Home > Paper Chase > Catching Up: Yannick to Hugh, Anoxie and All of Us

Catching Up: Yannick to Hugh, Anoxie and All of Us

June 18, 2014

imageHere’s a reply by Yannick to one of Hugh’s comments :

Hugh, I think you completely pass over page #4 of our paper in your reading! If you would go there, you will find this pretty good explanation for the questioning you raised in your comment : « In fact, the presence of blood, serum and bile pigments are the result of a direct-contact mechanism between a real wounded human body who died by crucifixion and the linen cloth, which had been used to cover it (see Items xi through xiii). It’s important to understand that some of these biological stains could have been formed on the cloth by temporary contacts during the burial procedure (for example, during the probable moving of the enshrouded body from a central place inside the tomb to his final resting place on a stone bench carved in a wall of the tomb), while others (representing certainly the major part of the bloodstains) are the result of a permanent contact between the corpse and the cloth (e.g. direct-contacts that were maintained after the end of the burial procedure). And it should be noted that the very probable fact that some bloodstains were formed by temporary contacts during the burial procedure could explain why some bloodstains on the Shroud are offregister with respect to the anatomical details of the body images (Item xv). Here, it is necessary to add a comment: in spite of the vast amount of solid data obtained by different experiments and analysis done by blood chemists and medical or forensic experts, there are still self-styled scientists who denied such a fact (personal note : we should have add  a precision here to state that the fact in question is the fact that the bloodstains on the Shroud really comes from a real human being), which is incredible, especially when we consider that this is one of the most unquestionable facts regarding the Shroud! These people should know that science has nothing to do with personal opinions. »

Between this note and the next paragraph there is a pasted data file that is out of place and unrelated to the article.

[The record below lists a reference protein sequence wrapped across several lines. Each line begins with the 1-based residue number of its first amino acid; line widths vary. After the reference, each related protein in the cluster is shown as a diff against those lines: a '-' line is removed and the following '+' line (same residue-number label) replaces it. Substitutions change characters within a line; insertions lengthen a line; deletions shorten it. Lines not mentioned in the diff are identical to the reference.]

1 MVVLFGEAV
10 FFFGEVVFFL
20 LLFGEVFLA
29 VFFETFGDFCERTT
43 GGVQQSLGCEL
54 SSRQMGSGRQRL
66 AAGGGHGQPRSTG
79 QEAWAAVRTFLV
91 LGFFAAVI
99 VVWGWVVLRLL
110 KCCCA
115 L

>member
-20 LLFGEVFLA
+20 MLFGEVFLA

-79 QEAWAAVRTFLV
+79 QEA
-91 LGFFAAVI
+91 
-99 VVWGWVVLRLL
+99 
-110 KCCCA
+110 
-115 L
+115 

And a reply to Anoxie:

I have decided to write a reply to Anoxie’s claim that it’s impossible for the Shroud image to be related to a stochastic phenomenon. His comments needed a reply and here it is :

Anoxie, on the contrary to what you claimed in the last few days, the characteristics of the body image on the Shroud (especially the discontinuous distribution of colored fibers in the image area, which is a well-documented FACT) are not at all inconsistent with the idea of a stochastic process of coloration involving the release of a small quantity of energy (most probably biological and happening at normal temperature) from the corpse of the Shroud man.

Why can I be so sure about such a conclusion? Simply because this is EXACTLY the kind of result we must expect from a stochastic event!!! In other words, the discontinuous distribution of colored fibers in the Shroud’s image area CAN be explained by a stochastic event of coloration because such an event will always produced a uneven, non-homogenuous and unpredictable result, just like we see in the image area!